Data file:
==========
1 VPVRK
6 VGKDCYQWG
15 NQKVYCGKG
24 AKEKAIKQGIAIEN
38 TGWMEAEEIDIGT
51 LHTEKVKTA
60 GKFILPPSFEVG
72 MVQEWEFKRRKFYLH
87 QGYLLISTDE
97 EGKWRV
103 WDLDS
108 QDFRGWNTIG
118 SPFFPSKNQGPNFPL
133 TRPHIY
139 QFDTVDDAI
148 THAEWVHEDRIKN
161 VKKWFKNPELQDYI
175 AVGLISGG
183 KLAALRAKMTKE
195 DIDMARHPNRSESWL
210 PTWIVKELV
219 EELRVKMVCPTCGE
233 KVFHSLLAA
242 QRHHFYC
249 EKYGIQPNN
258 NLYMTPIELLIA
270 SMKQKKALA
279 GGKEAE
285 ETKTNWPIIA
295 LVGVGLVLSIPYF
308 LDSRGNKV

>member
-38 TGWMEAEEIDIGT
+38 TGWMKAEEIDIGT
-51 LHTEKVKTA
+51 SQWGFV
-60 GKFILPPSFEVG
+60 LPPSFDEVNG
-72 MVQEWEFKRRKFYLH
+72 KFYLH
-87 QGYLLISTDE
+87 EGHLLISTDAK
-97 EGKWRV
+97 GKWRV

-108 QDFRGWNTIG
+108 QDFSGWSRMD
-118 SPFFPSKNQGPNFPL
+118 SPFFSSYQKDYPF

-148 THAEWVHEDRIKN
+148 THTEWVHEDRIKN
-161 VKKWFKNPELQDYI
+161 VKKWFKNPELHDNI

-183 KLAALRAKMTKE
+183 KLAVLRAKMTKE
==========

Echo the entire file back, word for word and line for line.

1 VPVRK
6 VGKDCYQWG
15 NQKVYCGKG
24 AKEKAIKQGIAIEN
38 TGWMEAEEIDIGT
51 LHTEKVKTA
60 GKFILPPSFEVG
72 MVQEWEFKRRKFYLH
87 QGYLLISTDE
97 EGKWRV
103 WDLDS
108 QDFRGWNTIG
118 SPFFPSKNQGPNFPL
133 TRPHIY
139 QFDTVDDAI
148 THAEWVHEDRIKN
161 VKKWFKNPELQDYI
175 AVGLISGG
183 KLAALRAKMTKE
195 DIDMARHPNRSESWL
210 PTWIVKELV
219 EELRVKMVCPTCGE
233 KVFHSLLAA
242 QRHHFYC
249 EKYGIQPNN
258 NLYMTPIELLIA
270 SMKQKKALA
279 GGKEAE
285 ETKTNWPIIA
295 LVGVGLVLSIPYF
308 LDSRGNKV

>member
-38 TGWMEAEEIDIGT
+38 TGWMKAEEIDIGT
-51 LHTEKVKTA
+51 SQWGFV
-60 GKFILPPSFEVG
+60 LPPSFDEVNG
-72 MVQEWEFKRRKFYLH
+72 KFYLH
-87 QGYLLISTDE
+87 EGHLLISTDAK
-97 EGKWRV
+97 GKWRV

-108 QDFRGWNTIG
+108 QDFSGWSRMD
-118 SPFFPSKNQGPNFPL
+118 SPFFSSYQKDYPF

-148 THAEWVHEDRIKN
+148 THTEWVHEDRIKN
-161 VKKWFKNPELQDYI
+161 VKKWFKNPELHDNI

-183 KLAALRAKMTKE
+183 KLAVLRAKMTKE